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Old 07-12-2015, 04:17 PM   #41
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I can walk down to the Truckee in 5 minutes and fish and Tahoe is about half an hour to forty minutes away--but it's a lot less expensive than Tahoe.
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Old 07-14-2015, 03:34 PM   #42
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Again, thanks for all who have shared their thoughts and experiences. Here's a somewhat related question.

Would you rather buy a cheaper home with relatively high property taxes or a more expensive home with low property taxes. To use a concrete example, let's suppose there's an 800k home with 17k per year property taxes and a 1mm home with 7k in property taxes. You're really happy with both.

How would you look at it? Thanks


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Old 07-14-2015, 03:42 PM   #43
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Again, thanks for all who have shared their thoughts and experiences. Here's a somewhat related question.

Would you rather buy a cheaper home with relatively high property taxes or a more expensive home with low property taxes. To use a concrete example, let's suppose there's an 800k home with 17k per year property taxes and a 1mm home with 7k in property taxes. You're really happy with both.

How would you look at it? Thanks
Location, location, location. All other things being equal, personally I would look either for the highest appreciation or the least likely to depreciate home. We noticed after 2008 that in our metro area some cities went down 50% in average home prices and other cities barely registered any price dip.
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Old 07-14-2015, 03:57 PM   #44
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Expensive Retirement Home

Good suggestion. So two possible places we're looking at are a suburb near Las Vegas or a suburb in Texas.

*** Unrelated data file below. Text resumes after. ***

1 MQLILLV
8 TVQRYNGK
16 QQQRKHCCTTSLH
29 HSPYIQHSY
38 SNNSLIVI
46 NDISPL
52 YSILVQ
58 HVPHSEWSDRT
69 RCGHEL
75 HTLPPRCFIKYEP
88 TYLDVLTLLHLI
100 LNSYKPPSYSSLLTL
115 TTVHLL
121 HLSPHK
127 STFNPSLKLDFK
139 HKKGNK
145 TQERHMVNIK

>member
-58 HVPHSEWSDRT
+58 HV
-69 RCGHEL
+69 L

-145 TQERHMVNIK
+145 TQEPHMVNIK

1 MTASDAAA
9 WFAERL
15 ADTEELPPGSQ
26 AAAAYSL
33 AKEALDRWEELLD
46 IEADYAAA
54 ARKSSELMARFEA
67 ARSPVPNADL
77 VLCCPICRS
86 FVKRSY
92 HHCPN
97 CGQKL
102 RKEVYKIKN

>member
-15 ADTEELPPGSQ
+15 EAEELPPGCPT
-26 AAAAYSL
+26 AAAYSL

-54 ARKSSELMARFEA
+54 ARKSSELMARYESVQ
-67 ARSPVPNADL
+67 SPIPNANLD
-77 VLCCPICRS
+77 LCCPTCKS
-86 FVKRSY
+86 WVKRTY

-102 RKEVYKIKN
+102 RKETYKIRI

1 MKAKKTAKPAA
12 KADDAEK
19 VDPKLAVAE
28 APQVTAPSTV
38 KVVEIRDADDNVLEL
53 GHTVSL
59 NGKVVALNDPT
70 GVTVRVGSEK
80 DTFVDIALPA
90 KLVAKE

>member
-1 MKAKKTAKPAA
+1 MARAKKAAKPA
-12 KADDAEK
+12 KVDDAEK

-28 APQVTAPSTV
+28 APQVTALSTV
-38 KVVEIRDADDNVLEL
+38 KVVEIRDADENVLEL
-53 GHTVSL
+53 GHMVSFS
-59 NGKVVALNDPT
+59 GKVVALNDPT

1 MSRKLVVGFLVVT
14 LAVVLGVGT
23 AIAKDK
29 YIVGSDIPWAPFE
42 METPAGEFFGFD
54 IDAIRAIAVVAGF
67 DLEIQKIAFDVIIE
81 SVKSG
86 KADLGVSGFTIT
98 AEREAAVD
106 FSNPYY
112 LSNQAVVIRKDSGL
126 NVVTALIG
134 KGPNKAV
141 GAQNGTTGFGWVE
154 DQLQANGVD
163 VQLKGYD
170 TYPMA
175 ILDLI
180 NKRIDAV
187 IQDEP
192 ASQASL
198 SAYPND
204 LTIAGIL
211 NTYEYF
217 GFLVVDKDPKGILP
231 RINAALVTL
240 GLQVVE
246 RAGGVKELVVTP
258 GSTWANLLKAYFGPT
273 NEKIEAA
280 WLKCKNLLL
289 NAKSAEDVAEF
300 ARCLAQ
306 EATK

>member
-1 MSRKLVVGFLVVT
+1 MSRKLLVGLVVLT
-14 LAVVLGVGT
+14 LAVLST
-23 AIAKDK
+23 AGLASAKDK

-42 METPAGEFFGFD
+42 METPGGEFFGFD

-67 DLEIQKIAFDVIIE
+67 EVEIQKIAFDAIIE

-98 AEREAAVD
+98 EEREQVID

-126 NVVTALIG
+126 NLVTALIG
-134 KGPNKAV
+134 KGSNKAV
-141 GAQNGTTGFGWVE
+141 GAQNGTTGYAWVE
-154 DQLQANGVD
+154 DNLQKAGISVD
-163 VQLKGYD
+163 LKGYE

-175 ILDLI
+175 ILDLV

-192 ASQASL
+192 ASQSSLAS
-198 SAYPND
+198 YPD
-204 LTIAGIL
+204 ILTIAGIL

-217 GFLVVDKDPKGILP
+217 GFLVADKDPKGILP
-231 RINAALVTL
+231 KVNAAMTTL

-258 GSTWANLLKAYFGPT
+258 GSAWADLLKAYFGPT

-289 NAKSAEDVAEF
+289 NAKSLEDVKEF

Based on the housing data I see (Case-Shiller and Zillow), Texas home prices were very stable throughout the last decade. Declines were small when they happened and longer term, there's been a slow but steady upward trajectory. Las Vegas real estate exploded in the 2000s, peaked in 2006 and then fell by 60%. Texas properties are making new highs now, Vegas properties are still 40% off their 2006 peak.

I'm guessing you're saying TX is a better bet cause of the lower price volatility?

Anyone have insights into the TX vs NV choices specifically?


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Old 07-14-2015, 04:04 PM   #45
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Again, thanks for all who have shared their thoughts and experiences. Here's a somewhat related question.

Would you rather buy a cheaper home with relatively high property taxes or a more expensive home with low property taxes. To use a concrete example, let's suppose there's an 800k home with 17k per year property taxes and a 1mm home with 7k in property taxes. You're really happy with both.

How would you look at it? Thanks


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LOL... I would not be happy with either choice....

As for your question.... I would go with the $1 mill as you probably would get back the extra you paid for the property.... there is no way to get back the extra taxes that were paid...

EX... say there is zero inflation.... in 20 years you have paid an extra $200K in taxes on the 'cheaper' place.... but when you sell the place you only get the $800K... where you would get the full $1 mill on the 'expensive' place... so it would cost you $200K more to live at the cheaper location....
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Old 07-14-2015, 04:04 PM   #46
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Having lived in TX most of my life, I know property tax rates are very high in urban areas. Not sure about Vegas. We couldn't wait to move - it gets really hot there. I assume the weather in LV is just as bad.
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Old 07-14-2015, 04:05 PM   #47
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LOL... I would not be happy with either choice....

....
Agreed. You have an opportunity to live pretty much wherever you want in very nice house, why don't you pick somewhere nice?
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Old 07-14-2015, 04:06 PM   #48